Multiple measures taken to stop food wastage

NANJING: Canteens at Nanjing University of Aeronautics and Astronautics in Jiangsu Province, east China, have started to offer students smaller portions of rice with the price of 0.1 yuan ($0.015) each, and reward those who finish their meals with free fruits and yogurt.
This is the university’s latest practice to participate in the nationwide campaign called Empty Your Plate, which was launched in 2013 to reduce the wastage of food.
In 2019, a research published by the Chinese Academy of Sciences showed that urban cities in China wasted 17 to 18 billion kilograms of food in 2015, equal to the annual food consumption of 30 to 50 million people.
Chinese President Xi Jinping has repeatedly called for putting an end to wasting food. In August, he called on the country to maintain a sense of crisis about food security, despite years of bumper crops, amid the fallout from the novel coronavirus disease (COVID-19) outbreak.
He said the levels of food waste in the country are “shocking and distressing”, and urged relevant departments to build a long-term mechanism to stop food wastage. Jiang Junxian, President of the China Cuisine Association (CCA), said that restaurants should reasonably adjust the number and weight of dishes offered, promote separate meals and take the initiative to provide small and half portions of dishes to customers.
On August 12, Meituan, a leading online food ordering platform in China, published a proposal with the China General Chamber of Commerce, CCA and other practitioners in the catering industry, calling on restaurants to stop food waste and help cultivate new eating habits for customers. Restaurants are asked to offer guidance for diners, including reminding them about the portion sizes about the dishes, to help them avoid excessive ordering and food waste, according to, a financial media outlet. The proposal also encouraged restaurants to innovate means of publicity by using official accounts on social media and live-streaming to promote and advocate food-saving habits.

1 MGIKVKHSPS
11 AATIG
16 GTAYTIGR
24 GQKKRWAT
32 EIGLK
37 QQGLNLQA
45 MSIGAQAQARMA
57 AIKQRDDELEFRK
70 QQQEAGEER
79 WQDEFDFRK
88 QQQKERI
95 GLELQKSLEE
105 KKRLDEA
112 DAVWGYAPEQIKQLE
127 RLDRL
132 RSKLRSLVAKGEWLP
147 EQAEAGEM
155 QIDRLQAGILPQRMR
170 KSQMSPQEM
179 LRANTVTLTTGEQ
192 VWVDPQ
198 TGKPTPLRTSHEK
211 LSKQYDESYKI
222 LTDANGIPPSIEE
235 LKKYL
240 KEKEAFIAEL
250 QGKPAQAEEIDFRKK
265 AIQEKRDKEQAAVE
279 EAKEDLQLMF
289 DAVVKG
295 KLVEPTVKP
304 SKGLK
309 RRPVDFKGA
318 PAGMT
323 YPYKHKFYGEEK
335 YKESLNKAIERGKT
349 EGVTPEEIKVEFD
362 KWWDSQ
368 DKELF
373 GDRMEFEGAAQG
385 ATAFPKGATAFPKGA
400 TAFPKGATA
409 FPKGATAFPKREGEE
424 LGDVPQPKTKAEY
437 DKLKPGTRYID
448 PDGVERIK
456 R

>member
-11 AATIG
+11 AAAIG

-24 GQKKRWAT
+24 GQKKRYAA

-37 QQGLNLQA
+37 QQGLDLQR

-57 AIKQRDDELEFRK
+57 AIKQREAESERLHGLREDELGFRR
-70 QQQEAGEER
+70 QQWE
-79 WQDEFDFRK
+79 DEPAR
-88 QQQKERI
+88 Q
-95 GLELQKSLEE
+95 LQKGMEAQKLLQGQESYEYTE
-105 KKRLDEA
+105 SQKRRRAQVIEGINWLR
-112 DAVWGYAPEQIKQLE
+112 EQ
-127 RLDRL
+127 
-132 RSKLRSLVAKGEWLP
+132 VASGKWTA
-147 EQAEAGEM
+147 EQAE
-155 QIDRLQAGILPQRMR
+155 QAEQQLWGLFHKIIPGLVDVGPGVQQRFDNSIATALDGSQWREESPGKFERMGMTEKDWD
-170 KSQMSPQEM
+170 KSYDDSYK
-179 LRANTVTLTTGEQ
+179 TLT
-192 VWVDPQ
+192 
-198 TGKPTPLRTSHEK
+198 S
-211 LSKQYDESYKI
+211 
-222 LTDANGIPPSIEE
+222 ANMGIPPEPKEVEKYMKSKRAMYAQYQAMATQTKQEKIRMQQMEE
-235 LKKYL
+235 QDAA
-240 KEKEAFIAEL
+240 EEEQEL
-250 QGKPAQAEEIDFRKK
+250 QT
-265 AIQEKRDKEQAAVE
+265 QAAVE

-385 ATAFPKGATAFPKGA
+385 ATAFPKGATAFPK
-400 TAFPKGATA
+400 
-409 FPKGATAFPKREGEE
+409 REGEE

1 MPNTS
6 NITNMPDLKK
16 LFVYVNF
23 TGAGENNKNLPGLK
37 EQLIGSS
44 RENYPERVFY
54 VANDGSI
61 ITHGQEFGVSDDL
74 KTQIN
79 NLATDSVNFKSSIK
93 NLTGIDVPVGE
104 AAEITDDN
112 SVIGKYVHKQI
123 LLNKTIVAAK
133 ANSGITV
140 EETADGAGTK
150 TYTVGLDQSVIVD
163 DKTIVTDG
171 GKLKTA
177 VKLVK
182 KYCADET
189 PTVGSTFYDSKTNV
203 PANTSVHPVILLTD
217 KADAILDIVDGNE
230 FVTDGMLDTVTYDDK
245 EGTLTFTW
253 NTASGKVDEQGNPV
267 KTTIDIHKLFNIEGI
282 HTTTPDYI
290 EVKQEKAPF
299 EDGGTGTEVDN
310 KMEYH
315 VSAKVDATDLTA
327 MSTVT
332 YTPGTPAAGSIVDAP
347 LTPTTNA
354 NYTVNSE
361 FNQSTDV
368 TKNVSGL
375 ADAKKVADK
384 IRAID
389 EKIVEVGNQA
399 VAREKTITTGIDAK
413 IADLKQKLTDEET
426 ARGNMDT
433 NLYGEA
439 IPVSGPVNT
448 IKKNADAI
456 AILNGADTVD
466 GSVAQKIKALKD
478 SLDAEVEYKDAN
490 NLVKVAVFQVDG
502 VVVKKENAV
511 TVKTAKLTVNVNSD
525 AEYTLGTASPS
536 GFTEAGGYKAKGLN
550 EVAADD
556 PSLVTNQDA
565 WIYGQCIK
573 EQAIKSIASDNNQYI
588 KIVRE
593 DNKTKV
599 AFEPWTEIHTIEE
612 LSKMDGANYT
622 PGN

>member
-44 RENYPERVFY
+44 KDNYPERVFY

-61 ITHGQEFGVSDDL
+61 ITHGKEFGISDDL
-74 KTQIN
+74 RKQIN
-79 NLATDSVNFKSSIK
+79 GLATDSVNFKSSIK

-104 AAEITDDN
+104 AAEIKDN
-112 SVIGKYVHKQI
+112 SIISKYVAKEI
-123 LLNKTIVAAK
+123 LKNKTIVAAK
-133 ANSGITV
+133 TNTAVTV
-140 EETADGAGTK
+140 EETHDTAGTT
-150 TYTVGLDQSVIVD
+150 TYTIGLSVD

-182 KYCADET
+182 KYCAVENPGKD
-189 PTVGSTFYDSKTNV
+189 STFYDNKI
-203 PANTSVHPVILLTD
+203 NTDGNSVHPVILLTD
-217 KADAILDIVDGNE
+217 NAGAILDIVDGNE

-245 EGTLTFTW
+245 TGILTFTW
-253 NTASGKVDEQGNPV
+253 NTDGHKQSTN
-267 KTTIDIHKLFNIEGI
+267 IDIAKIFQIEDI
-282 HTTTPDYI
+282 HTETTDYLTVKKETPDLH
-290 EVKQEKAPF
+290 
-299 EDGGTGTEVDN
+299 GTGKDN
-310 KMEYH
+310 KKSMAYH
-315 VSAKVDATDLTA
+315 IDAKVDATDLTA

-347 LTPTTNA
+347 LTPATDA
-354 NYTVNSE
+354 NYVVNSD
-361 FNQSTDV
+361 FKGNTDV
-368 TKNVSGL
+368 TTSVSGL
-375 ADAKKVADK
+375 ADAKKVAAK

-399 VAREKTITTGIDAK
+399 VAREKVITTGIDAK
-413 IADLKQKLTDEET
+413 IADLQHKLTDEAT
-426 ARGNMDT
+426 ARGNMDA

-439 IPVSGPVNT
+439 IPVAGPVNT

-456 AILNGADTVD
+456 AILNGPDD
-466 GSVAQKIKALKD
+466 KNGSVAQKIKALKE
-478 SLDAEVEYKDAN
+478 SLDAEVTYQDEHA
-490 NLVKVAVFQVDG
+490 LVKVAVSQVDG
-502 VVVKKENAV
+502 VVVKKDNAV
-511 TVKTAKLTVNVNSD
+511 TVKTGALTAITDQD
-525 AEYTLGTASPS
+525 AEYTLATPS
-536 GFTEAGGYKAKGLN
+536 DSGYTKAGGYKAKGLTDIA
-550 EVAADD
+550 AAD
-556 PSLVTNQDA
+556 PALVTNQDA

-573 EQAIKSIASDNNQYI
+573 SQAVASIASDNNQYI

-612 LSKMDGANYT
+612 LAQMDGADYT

Quanjude, a popular Peking roast duck restaurant chain, responded to the call recently by serving duck packages of smaller portions for solo diners. Some restaurants in Shanghai have also launched new menus, marking the grams of dishes to guide consumers to order reasonably. Chinese catering associations in more than 18 provinces have joined the campaign to eliminate food waste. CCA announced on August 14 that it had teamed up with, a major food delivery platform under Alibaba, to launch a half-dish plan encouraging restaurants to provide customers with the option to order smaller portions.
The Wuhan Catering Association proposed an N-1 ordering code for restaurants in which customers are encouraged to order one dish less than the amount of people. More food is only brought to the table if required. Local authorities in Shijiazhuang, Hebei Province in north China, have launched similar initiatives. Amid the COVID-19 pandemic and economic slowdowns, food wastage has increasingly become a global problem. A recent report released in August by the United Nations warned that the world is on the verge of the worst food crisis in 50 years, and almost 690 million people in the world were undernourished in 2019.
– The Daily Mail-Beijing Review News exchange item